animated its creation, express your support with a contribution to this
* * *
Here are the details:
To send a check or money order by mail, make it payable, NOT to Phil
Zimmermann, but to "Philip L. Dubois, Attorney Trust Account." Mail the
check or money order to the following address:
Boulder, CO USA 80304
(Phone #: 303-444-3885)
To send a wire transfer, your bank will need the following
Routing #: 107004365
Account #: 0113830
Account Name: "Philip L. Dubois, Attorney Trust Account"
Now here's the neat bit. You can make a donation to the PZDF by
Internet mail on your VISA or MasterCard. Worried about snoopers
intercepting your e-mail? Don't worry -- use PGP.
Simply compose a message in plain ASCII text giving the following:
the recipient ("Philip L. Dubois, Attorney Trust Account"); the bank
name of your VISA or MasterCard; the name which appears on it; a tele-
phone number at which you can be reached in case of problems; the card
number; date of expiry; and, most important, the amount you wish to do-
nate. (Make this last item as large as possible.) Then use PGP to en-
crypt and ASCII-armor the message using Phil Dubois's public key, en-
closed below. (You can also sign the message if you like.) E-mail
the output file to Phil Dubois (dub...@csn.org). Please be sure to use
a "Subject:" line reading something like "Phil Zimmermann Defense Fund"
so he'll know to decrypt it right away.
Bona fides: My relation to Phil Z. is that of a long-time user and
advocate of PGP and a personal friend. For over a year I moderated the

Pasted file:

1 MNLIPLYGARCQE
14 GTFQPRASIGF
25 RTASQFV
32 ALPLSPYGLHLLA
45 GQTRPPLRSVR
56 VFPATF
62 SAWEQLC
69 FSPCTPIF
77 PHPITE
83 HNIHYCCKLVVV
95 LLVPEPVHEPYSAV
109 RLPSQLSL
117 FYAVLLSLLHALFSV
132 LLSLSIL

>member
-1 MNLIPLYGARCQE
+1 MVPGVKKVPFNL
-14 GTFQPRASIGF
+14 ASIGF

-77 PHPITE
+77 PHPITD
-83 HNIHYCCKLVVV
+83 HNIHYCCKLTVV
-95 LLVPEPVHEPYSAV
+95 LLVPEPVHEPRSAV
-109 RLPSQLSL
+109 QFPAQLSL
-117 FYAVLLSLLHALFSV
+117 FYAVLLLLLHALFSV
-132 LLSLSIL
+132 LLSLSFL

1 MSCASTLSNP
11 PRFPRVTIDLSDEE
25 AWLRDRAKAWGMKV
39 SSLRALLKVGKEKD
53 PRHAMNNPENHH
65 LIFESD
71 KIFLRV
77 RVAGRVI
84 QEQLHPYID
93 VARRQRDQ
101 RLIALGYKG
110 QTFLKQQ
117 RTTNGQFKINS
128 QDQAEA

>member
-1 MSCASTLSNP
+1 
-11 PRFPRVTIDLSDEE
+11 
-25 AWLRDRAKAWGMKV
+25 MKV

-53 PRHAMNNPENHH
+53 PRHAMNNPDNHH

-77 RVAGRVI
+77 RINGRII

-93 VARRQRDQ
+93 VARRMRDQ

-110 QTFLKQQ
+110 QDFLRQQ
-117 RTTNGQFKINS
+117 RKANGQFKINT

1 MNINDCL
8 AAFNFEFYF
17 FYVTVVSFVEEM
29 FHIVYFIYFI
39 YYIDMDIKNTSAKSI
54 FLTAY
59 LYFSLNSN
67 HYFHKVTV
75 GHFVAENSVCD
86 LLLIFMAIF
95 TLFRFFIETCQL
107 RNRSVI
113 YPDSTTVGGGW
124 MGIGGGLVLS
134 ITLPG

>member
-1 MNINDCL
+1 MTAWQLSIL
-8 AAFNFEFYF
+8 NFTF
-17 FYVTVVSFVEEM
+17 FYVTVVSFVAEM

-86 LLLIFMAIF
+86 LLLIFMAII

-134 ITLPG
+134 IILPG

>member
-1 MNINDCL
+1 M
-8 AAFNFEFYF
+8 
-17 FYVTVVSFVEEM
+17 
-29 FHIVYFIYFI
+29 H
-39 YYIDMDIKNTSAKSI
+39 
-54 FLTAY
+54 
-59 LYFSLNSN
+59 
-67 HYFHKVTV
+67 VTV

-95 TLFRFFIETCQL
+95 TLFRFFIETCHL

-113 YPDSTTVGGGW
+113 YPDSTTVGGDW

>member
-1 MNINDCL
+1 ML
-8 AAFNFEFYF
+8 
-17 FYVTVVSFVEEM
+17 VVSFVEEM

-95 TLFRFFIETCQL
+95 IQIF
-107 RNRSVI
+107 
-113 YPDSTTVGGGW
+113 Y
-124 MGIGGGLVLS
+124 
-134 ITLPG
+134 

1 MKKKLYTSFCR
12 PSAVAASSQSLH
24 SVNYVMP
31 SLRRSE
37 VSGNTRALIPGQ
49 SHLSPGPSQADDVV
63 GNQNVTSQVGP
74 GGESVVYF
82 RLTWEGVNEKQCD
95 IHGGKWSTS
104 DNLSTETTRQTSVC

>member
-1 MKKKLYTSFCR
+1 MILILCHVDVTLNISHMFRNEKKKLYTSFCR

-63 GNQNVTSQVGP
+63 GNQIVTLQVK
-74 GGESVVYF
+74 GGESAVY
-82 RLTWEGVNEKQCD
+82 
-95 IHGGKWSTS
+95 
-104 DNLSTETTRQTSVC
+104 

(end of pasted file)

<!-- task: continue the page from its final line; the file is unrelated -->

(no longer published) digest, Info-PGP, on the old lucpul.it.luc.edu site
here at Loyola. I am in no way involved with the administration of the
PZDF. I volunteer my time on its behalf.
Phil Dubois is Phil Z.'s lawyer and lead counsel in the Customs case.
He administers the PZDF.
To obtain a copy of my public key (with which you can verify the
signature on this doc), you have a number of options:
- Use the copy which I will append below.
- Send mail to me at hmi...@luc.edu with the "Subject:" line
reading "send pubkey"
- Get it by anon ftp at ftp://ftp.math.luc.edu/pub/hmiller/pubkey.hm
- Obtain it from an Internet PGP keyserver machine such as
pgp-pub...@pgp.ai.mit.edu. Just send a mail message to this
address with the "Subject:" field "GET hmiller". Other keyserver
machines on the Net which accept the same message format (and
automatically synchronize keyrings with each other every 10 minutes or
You can verify my public key by calling me at 312-338-2689 (home)
or 312-508-2727 (office) and letting me read you my key fingerprint
("pgp -kvc hmiller" after you have put my key on your pubring.pgp keyring).
I include it also in my .sig, below, if that's good enough for you.
You might also note that Phil Zimmermann has signed my public key.
Hopefully he is Node #1 in your Web-of-Trust! His key is available on
the net keyservers and in the 'keys.asc' file in the PGP distribution
Phil Dubois's pubkey can also be obtained from the keyservers, if
you prefer that source to the text below, and from 'keys.asc'. Phil Z.
has signed his key as well.
Here is Phil Dubois's public key:
- -----BEGIN PGP PUBLIC KEY BLOCK-----
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Here is my (Hugh Miller's) public key:
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* * *
This campaign letter will be posted in a number of Usenet groups.
I will also be turning it into a FAQ-formatted document, which will be
posted monthly in the relevant groups and which will be available by
anonymous ftp from ftp://ftp.math.luc.edu/pub/hmiller/PGP/pzdf.FAQ. If
you come upon, or up with, any other ways in which we can help raise funds
for Phil, drop me a line at hmi...@luc.edu and let me know, so that I
can put it in the FAQ.
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Hugh Miller, Ph.D. Voice: 312-508-2727
Asst. Professor of Philosophy FAX: 312-508-2292
Loyola University Chicago Home: 312-338-2689
6525 N. Sheridan Rd. E-mail: hmi...@luc.edu
Chicago, IL 60626 WWW: http://www.luc.edu/~hmiller
PGP Public Key 4793C529: FC D2 08 BB 0C 6D CB C8 0B F9 BA 55 62 19 40 21